Weeks before he was even subpoenaed, Special Counsel Robert Mueller signaled his testimony before two House committees would not go beyond the conclusions of his already-released report. If true, it will disappoint liberal journalists still hoping for smoking-gun testimony that might rejuvenate the faltering cause of impeaching President Trump.
But there’s at least one way this nationally-televised forum can make news, and that’s by a highly public airing of controversies that aren’t even addressed in the Mueller Report, namely, the lingering questions of bias regarding how the probe began in 2016 and how Mueller’s team subsequently handled the investigation.
In the 31 months since the President took office, the ABC, CBS and NBC evening newscasts alone have spent an astounding 2,634 minutes covering the investigations into alleged Russia collusion and obstruction of justice. That’s nearly one-fifth (19.5%) of all of these broadcasts’ Trump coverage, a huge shadow on his presidency.
Yet these newscasts have barely mentioned some of the crucial unresolved questions surrounding the investigation’s bias:
■ The Strzok-Page text messages: Peter Strzok was a senior FBI agent assigned to investigate the Trump campaign’s Russia contacts in mid-2016, nearly a year before Mueller took over the investigation. But text messages show his disdainful attitude toward the GOP nominee; after he received one text from his mistress, FBI lawyer Lisa Page, asking: “[Trump’s] not ever going become president, right? Right?” Strzok texted back, “No. No, he’s not. We’ll stop it.”
After these messages were discovered in 2017, Mueller dismissed Strzok from his investigative team. Yet the networks virtually ignored these texts, allotting a mere 40 minutes of airtime from December 2017 through December 2018 (a minuscule 1.5% of all their Russia coverage). Given Strzok’s central role in the early phases of this investigation, his obvious bias was one element of the over-covered Russia story that the liberal media preferred to bury.
■ The Democratic-funded dossier: Before Trump was sworn in, liberal journalists giggled at the sensational accusations in a so-called “dossier” outlining the various ways the new President was supposedly compromised by Russia. It became one of the star exhibits in ex-FBI Director James Comey’s book tour in April 2018, with ABC’s George Stephanopoulos touting how Comey confronted the President-elect with the “unverified information on Trump’s ties to Russia, including allegations of Trump’s encounters with prostitutes in Moscow.”
The previously-undisclosed news that Hillary Clinton’s campaign had funded the “dossier” only interested the networks for a single night. Overall, the networks limited their coverage of the dossier to just 34 minutes, or barely one percent of all Russia news. And, according to The Hill, FBI analysts found “90 percent of the dossier’s claims to be either wrong, nonverifiable or open-source intelligence found with a Google search. In other words, it was mostly useless.”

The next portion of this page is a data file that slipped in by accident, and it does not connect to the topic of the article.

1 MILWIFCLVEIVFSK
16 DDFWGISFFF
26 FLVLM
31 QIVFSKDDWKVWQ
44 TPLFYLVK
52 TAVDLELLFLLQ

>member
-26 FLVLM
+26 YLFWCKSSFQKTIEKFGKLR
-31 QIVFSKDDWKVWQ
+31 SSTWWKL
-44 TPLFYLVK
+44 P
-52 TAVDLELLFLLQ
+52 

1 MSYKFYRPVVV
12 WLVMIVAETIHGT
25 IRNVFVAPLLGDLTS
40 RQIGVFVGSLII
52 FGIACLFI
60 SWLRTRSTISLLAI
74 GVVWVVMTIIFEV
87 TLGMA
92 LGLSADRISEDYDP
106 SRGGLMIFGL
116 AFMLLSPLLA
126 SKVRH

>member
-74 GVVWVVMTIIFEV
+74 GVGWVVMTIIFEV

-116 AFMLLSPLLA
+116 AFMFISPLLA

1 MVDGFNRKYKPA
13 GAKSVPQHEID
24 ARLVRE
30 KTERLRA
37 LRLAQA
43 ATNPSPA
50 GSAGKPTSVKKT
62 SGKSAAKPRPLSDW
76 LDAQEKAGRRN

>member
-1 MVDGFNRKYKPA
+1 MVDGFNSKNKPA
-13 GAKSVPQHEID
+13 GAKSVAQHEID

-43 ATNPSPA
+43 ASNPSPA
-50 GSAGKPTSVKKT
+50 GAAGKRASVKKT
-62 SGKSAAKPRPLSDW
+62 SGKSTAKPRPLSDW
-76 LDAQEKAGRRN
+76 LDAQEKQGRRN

■ Allegedly misleading the FISA court: Back in April 2017, the networks seized on the news that the FBI in 2016 had successfully obtained a FISA (foreign intelligence surveillance) warrant to monitor then-Trump campaign advisor Carter Page, suspecting he was working on behalf of the Russians. Then-ABC reporter Brian Ross insisted this was meaningful, saying obtaining such a warrant is “a process that requires extensive evidence.”
Ten months later, Republicans on the House Intelligence Committee who viewed the original FISA application wrote a memo alleging that the key evidence for the warrant was none other than the Democratic-funded dossier described above. Three weeks later, Democrats rebutted that the FISA application also relied on other evidence besides the dossier.
So was this an example of the FBI and/or the Obama administration using politically-motivated research to begin a fishing expedition on a Republican presidential campaign? The networks couldn’t have cared less. Total network evening news coverage of the FISA flap amounted to just 20 minutes, mostly the back-and-forth of the dueling congressional memos.
■ Other accusations of bias: Since the Mueller Report was completed in March, the President has frequently charged that the investigation was the result of bias within the Obama Justice Department and FBI. These charges have netted a total of a mere 11 minutes of evening news airtime. Trump’s complaint that Mueller had stacked his legal team with nearly all Democrats was essentially ignored, garnering a mere 2 minutes, 27 seconds of coverage during 31 months.
And back in June 2018, when Trump’s own Justice Department was angering House Republicans by refusing to turn over subpoenaed materials, the networks barely noticed, giving it a mere 92 seconds of coverage. But this year, the suggestion that Trump is “stonewalling” the investigations of House Democrats is touted as another reason that the President should be removed from office.
It seems likely that House Republicans will pose at least some of these questions to Mueller on Wednesday, ensuring an audience of tens of millions of Americans will be exposed to these controversies. And, because the media have done such a poor job of covering these angles of the Russia investigation during the past two-and-a-half years, many Americans will be hearing about them for the very first time.